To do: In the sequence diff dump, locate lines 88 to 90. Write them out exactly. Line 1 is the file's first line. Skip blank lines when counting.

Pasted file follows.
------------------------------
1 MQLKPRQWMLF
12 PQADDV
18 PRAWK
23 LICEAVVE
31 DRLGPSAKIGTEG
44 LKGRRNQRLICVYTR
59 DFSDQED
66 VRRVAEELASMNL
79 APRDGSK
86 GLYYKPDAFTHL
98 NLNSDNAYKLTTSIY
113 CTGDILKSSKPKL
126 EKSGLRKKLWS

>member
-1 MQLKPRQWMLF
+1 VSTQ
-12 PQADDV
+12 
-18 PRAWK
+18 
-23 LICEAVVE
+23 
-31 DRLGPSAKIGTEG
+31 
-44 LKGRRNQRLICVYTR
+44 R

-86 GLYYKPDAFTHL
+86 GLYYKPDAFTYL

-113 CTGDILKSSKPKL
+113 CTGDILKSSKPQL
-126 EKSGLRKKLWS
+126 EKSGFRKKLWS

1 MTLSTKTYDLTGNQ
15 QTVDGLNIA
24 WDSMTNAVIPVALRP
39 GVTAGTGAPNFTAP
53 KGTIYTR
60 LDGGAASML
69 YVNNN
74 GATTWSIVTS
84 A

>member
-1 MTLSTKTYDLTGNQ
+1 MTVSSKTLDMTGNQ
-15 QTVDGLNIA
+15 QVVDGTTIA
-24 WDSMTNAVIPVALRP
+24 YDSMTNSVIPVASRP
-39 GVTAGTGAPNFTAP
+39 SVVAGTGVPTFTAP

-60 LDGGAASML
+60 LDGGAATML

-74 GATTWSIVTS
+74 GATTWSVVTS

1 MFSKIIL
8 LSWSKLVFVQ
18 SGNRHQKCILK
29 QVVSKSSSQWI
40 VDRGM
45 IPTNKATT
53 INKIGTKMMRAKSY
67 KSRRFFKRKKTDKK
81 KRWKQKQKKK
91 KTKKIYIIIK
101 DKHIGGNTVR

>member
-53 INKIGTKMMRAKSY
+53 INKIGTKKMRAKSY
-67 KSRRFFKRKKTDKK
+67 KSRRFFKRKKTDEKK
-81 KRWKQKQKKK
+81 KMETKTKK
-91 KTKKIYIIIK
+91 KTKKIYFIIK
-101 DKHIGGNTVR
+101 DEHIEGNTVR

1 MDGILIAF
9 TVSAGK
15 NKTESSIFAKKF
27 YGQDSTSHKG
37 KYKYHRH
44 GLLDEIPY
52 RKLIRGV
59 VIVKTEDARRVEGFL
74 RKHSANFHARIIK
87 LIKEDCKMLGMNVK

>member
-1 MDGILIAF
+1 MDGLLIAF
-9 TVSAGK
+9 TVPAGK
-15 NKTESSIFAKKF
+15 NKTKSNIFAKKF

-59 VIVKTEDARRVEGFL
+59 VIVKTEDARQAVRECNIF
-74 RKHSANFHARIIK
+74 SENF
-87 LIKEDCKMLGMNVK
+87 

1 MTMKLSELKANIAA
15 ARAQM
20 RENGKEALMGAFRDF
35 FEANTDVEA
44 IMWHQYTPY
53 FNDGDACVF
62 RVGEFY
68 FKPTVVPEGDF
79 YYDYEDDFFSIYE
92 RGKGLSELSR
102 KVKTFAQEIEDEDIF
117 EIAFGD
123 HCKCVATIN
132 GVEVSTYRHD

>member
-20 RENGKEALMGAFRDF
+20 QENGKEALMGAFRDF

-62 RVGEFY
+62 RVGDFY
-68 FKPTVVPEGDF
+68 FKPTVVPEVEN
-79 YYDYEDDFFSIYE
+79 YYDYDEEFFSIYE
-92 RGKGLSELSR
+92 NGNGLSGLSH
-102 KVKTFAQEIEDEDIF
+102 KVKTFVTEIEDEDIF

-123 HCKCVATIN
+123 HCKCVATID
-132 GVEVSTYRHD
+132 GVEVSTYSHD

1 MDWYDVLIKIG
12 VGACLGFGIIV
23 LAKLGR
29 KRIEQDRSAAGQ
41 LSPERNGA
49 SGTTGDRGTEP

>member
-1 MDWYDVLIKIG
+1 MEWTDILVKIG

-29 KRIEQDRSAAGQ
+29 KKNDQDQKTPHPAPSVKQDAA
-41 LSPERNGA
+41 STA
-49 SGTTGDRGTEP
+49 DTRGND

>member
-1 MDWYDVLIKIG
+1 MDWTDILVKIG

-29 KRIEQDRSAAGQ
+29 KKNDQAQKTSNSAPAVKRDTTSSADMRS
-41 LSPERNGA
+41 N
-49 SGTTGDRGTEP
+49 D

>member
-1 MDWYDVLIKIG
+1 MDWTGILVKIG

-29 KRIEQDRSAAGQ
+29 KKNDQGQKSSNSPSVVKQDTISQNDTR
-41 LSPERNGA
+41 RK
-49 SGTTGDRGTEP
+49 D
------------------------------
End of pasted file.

-1 MDGILIAF
+1 MDGLLIAF
-9 TVSAGK